Seaweed Okara Cake (By Product of Homemade Soy Milk)


Fresh Okara

After you have made your own soy milk, you will be left with the soybean pulp (okara) after all the “milk” is strained out. Don’t throw them away because okara is a nutritional powerhouse, containing soluble and non-soluble fiber, protein, calcium and other minerals. Fresh okara has a short shelf life, like soymilk or tofu, or you can freeze it or dry them in the oven for longer shelf life.

Okara by itself taste bland, but it is extremely useful when added to other food. You can add it to baked goods, use it as an egg substitute, add it to soups and stews, or mix it into veggie burgers.

Reading about okara burger patties and okara crab cake recipes had me came up with this recipe inspired by my Spicy Fish Cake recipe that I have posted earlier. I flavour it with nori (japanese seaweed) flakes and made it into Seaweed Okara Cake. Instead of deep-frying, I shallow fry half of them and baked the other half in the oven. The baked ones taste as good as the shallow fry one. The seaweed does give these Seaweed Okara Cakes a nice seafood flavour and it’s soft and crunchy all at the same time. It could easily pass as Fish Cakes!

Look out the very fluffy Carrot Okara Muffin recipe in my next post.

3.3 from 3 reviews
Seaweed Okara Cake
Prep time
Cook time
Total time
Vegan Seaweed Okara Cake, made with okara (leftover soybean pulp) and taste like fish cake!
Recipe type: Appetiser
Serves: 10 cakes
  • 1 stick Celery stick - finely chopped
  • 1 Large Onion - finely chopped
  • 1 Carrot - finely chopped
  • ½ Capsicum - finely chopped
  • ½ Red Chili - deseeded and finely chopped
  • ¼ cup Chopped Parsley
  • 1 cup Okara (soybean pulp leftover from making soymilk)
  • ½ cup Oatmeal
  • 1 tablespoon Nori Flakes
  • ½ teaspoon Salt
  • ½ teaspoon Pepper
  1. Place all ingredients into a bowl and mix well.
  2. Take 1 tablespoon of the mixture and form into patties using your hand.
  3. Heat oil in a pan over medium heat.
  4. Cook patties for 2 to 3 minutes per side or until golden brown.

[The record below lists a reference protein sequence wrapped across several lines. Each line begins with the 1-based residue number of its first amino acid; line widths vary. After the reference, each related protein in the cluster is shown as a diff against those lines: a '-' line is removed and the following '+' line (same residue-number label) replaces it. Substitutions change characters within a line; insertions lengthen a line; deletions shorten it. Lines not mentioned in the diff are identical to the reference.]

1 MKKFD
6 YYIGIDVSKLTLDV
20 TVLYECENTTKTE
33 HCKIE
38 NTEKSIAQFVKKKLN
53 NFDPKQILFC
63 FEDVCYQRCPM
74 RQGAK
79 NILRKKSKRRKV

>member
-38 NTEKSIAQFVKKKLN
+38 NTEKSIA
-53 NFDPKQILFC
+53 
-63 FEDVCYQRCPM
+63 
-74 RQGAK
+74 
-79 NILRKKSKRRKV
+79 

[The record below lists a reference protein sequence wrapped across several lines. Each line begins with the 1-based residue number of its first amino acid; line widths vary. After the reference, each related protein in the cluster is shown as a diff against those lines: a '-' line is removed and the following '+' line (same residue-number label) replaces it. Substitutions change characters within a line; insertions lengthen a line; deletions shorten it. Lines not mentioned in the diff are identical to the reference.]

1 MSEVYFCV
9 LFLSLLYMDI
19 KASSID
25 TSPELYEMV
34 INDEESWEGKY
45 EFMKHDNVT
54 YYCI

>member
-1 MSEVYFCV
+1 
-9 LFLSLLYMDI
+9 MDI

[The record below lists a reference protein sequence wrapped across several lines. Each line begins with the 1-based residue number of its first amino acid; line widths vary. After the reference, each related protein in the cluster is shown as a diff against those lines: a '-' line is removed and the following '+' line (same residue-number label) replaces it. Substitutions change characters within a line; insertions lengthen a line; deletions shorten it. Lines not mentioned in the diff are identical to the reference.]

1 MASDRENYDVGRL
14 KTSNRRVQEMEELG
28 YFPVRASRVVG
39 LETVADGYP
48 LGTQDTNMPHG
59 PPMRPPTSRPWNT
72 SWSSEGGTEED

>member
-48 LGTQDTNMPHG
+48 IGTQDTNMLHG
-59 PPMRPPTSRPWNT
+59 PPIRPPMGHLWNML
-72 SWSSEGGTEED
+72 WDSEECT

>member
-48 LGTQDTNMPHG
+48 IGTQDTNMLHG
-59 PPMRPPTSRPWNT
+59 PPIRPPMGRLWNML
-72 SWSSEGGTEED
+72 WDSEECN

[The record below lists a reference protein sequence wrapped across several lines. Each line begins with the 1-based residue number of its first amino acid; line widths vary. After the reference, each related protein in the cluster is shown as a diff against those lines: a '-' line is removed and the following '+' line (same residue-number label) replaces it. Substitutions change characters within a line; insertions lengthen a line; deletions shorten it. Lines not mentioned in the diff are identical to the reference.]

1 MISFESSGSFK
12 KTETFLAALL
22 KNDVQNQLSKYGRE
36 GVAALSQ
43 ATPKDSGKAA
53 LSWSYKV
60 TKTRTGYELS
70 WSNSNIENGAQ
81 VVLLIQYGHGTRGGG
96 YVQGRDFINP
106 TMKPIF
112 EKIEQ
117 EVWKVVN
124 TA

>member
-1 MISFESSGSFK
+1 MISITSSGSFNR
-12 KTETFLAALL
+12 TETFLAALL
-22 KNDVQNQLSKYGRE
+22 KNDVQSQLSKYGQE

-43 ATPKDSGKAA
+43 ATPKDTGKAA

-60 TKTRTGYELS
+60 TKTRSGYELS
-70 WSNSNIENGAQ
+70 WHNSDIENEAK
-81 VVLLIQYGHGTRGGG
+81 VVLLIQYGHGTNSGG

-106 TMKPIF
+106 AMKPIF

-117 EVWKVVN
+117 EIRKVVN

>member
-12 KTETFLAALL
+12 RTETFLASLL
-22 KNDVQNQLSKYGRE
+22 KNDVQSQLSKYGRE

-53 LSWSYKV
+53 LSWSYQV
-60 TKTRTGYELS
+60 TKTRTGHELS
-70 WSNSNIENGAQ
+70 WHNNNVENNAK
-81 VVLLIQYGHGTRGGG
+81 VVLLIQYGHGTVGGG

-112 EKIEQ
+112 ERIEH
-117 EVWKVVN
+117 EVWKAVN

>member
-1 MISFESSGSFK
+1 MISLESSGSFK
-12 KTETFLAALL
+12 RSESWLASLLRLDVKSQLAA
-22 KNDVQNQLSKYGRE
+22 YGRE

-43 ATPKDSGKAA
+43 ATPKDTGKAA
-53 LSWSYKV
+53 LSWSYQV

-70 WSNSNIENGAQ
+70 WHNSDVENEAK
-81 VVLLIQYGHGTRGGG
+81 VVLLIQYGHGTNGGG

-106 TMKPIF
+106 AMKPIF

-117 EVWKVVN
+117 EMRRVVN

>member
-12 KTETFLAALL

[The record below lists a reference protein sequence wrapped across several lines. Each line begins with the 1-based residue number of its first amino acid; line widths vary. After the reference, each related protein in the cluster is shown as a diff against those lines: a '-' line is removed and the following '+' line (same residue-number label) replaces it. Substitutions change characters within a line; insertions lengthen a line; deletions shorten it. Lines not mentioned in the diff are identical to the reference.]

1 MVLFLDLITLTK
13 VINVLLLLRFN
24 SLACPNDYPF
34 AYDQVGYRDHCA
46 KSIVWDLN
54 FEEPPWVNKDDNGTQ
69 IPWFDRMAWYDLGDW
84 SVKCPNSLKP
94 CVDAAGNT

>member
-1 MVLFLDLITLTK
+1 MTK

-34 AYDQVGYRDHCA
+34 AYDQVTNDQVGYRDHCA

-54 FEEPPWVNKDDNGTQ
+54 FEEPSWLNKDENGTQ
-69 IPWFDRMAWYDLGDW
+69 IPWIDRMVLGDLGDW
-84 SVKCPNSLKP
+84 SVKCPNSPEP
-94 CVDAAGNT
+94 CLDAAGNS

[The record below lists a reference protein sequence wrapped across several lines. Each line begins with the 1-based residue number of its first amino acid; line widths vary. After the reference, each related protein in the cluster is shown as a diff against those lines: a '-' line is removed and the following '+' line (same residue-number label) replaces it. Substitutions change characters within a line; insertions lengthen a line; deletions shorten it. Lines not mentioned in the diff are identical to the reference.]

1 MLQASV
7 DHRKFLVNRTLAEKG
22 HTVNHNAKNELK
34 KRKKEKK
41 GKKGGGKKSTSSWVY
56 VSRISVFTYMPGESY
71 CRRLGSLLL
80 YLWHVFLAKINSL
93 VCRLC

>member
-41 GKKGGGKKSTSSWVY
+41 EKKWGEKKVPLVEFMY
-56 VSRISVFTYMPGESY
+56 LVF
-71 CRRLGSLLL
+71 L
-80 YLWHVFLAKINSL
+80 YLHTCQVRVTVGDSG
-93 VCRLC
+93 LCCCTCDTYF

5. Serve with sauce of choice (I use sweet and sour sauce).
* The vegetables can be easily chopped in the food processor if you are lazy like me :) * Instead of shallow fry, these cakes can also be baked for 10 minutes on each side.

Other Okara Recipes:


  1. Awful, greasy, and bland. Are you sure there’s not a typo in what’s been posted?

  2. To bake, what is the oven temp ad for how long?

  3. Pingback: Nutrición con algas: 15 formas de cocinar con las plantas del mar - Mamiverse

  4. I thought this was great…stuck together fine and wasn’t dry!

  5. Thanks for the recipe Shannon! I tried making a batch with your recipe today but I have one question: the patties fell apart when I tried to flip them. Any idea how to solve this problem? 🙂

    • Hi Xin. I think your mixture is too dry to stick together. To hold the mixture together, you can either 1 tablespoon milk/yogurt + 1 tablespoon cornstarch or 1/2 egg. Let me how it turn out.

  6. hi… can i know if there is anything i can replace the oatmeal? thanks 🙂

  7. To be honest I’m not a kitchen wizz, but I bookmarked this to try it in the weekend. Thanks for sharing!
    Susane recently posted..What Are The Duties Of A Phlebotomist?My Profile

  8. Hey! The idea to use this as an egg substitute is really cool 🙂 I’ll give it a try, thanks!
    Diana recently posted..Sealy Soybean Foam-Core Crib MattressMy Profile

  9. Hi Shannon, what a creative use of the okara! I actually didn’t know what okara was until I saw this post. My mom has a machine to make fresh soy milk at home. But I don’t think she re-uses the left over pulp. I should tell her to check out this recipe to make some tasty looking okara cakes!
    Sharon | Chinese Soup Pot recently posted..Tofu Skin Water Chestnut Soup with Mushroom & Black MossMy Profile

    • Okara is used in many vegetarian dishes (to make veggie meatballs, veggie burger patties, etc). It’s quite a waste to throw okara away when it can be turned into many delicious food! Hope your mom will enjoy discovering okara.

  10. I didn’t know that Okara is what was left after making soy milk. You learn something new everyday! The cakes look pretty tasty too!
    Alyssa recently posted..Guilt Free, Gluten Free PizzaMy Profile

  11. love the idea of using okara pulp to make these delicious cake patties! and i’m in love with nori – they add such great flavor and nutrition!

  12. Thsi is a very interesting recipe. I want to make it, after I make the soy milk or could I just replace the pulp with tofu. Sounds delicious.
    Suzi recently posted..Spicy Lemongrass SoupMy Profile

  13. Using the soybean pulp for patties is a great idea! Your seaweed okara cakes look very tasty. I know I will enjoy these as I love tofu and most soybean products.
    Biren @ Roti n Rice recently posted..Pomelo Salad and My Memories Suite v3 GiveawayMy Profile

  14. A very helpful post Shannon and a very delicious one too! The patties look very pretty and appetising. Next time I make soy milk, I will reserve the okara and put it to some delicious use.

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